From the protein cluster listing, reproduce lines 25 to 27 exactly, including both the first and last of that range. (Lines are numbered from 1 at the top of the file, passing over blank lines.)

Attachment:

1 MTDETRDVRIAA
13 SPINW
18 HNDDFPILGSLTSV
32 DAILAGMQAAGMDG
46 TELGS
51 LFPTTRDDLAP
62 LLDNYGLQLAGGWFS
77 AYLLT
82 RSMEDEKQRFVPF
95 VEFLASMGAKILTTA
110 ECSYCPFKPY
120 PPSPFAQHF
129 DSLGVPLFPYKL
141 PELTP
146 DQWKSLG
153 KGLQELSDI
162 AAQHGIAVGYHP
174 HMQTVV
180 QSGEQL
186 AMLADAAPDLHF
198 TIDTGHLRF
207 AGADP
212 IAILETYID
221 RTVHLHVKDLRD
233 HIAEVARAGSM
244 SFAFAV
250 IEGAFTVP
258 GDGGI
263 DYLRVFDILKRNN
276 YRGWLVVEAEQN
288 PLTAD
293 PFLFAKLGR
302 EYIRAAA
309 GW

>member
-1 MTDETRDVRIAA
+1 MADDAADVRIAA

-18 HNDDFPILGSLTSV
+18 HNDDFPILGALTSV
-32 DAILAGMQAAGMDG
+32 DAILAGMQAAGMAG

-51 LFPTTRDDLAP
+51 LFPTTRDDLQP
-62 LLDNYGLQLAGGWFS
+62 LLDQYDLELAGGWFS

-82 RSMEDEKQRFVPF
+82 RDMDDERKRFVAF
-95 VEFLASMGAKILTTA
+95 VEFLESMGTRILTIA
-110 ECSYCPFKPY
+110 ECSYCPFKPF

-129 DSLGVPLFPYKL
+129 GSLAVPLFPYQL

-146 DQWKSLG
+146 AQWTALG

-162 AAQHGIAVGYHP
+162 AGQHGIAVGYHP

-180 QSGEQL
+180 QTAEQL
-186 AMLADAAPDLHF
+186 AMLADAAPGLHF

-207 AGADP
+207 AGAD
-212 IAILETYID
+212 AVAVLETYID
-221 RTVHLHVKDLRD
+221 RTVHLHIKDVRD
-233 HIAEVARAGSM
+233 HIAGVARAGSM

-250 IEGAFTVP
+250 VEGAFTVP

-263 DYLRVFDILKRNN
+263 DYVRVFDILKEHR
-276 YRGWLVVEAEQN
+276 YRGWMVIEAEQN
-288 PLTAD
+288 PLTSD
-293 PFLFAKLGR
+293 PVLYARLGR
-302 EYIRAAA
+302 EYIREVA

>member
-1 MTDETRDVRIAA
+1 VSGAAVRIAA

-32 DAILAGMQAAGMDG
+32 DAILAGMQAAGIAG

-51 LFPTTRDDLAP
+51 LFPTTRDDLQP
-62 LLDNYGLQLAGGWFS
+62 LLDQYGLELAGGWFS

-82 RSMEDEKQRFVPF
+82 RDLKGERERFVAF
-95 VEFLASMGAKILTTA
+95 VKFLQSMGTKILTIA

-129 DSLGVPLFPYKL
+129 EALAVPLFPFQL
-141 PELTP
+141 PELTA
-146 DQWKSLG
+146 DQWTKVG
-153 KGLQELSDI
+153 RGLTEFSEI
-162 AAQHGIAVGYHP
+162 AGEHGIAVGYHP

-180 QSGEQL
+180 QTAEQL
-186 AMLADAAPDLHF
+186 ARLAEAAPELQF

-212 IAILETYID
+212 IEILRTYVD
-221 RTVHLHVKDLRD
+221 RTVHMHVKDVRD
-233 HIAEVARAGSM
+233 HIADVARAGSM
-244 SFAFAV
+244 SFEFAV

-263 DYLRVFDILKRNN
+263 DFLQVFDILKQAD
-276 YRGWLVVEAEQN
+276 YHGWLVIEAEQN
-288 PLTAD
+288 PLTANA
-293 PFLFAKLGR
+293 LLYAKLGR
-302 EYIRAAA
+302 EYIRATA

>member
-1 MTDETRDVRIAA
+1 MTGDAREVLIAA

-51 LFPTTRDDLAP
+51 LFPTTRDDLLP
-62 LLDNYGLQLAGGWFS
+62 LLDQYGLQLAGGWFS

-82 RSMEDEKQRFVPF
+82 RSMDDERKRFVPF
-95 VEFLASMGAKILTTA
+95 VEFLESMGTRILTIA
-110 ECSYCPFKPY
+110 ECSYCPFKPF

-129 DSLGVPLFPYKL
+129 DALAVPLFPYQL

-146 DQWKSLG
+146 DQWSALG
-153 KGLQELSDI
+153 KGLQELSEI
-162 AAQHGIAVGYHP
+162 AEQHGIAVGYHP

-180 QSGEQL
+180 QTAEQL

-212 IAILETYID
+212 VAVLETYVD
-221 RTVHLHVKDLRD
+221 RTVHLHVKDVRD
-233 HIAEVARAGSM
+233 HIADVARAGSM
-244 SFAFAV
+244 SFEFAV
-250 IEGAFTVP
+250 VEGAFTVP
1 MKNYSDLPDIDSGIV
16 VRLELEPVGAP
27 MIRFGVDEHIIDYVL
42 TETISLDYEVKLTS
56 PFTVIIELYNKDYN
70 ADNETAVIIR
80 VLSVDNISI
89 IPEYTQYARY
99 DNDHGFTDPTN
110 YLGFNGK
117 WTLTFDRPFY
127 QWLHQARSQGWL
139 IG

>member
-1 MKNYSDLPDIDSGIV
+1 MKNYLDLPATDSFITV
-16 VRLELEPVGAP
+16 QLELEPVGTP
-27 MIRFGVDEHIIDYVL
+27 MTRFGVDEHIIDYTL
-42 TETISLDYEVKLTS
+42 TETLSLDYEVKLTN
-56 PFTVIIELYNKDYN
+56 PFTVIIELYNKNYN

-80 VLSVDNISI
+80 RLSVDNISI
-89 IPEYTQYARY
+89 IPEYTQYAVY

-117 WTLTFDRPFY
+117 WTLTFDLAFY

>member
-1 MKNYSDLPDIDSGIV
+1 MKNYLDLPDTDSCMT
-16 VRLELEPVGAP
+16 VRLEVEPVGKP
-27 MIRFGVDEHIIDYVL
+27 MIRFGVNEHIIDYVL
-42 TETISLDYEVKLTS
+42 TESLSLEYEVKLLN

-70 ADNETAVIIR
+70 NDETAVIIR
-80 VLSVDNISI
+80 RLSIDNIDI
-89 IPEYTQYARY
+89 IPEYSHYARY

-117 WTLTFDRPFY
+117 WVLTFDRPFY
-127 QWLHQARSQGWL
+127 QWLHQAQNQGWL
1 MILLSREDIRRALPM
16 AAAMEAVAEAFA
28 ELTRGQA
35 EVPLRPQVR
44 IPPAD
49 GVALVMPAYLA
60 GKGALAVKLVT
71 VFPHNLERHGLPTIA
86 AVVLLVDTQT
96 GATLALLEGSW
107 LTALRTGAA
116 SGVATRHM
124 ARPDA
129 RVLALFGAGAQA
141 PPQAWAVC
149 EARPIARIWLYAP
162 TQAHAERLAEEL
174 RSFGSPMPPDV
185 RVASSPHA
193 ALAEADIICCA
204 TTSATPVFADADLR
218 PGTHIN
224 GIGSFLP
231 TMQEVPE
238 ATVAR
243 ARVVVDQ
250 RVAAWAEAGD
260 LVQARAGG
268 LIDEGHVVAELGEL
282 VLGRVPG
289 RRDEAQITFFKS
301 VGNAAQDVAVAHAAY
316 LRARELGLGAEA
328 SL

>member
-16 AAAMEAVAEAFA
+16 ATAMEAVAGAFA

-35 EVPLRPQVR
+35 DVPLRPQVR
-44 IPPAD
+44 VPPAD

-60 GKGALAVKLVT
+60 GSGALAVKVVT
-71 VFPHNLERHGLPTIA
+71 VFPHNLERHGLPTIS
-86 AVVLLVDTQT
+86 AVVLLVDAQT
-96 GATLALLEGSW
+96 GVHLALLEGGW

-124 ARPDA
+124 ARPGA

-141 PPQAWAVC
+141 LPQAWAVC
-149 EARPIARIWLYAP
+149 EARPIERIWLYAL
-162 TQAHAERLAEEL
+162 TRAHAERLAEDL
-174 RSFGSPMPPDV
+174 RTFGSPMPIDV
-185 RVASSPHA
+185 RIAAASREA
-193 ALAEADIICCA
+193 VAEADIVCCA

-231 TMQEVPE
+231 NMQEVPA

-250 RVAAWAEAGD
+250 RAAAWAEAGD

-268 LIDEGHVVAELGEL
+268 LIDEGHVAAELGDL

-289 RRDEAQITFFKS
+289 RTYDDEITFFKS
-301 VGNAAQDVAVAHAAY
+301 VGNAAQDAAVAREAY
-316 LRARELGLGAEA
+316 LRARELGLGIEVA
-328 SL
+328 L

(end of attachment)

233 HIAEVARAGSM
244 SFAFAV
250 IEGAFTVP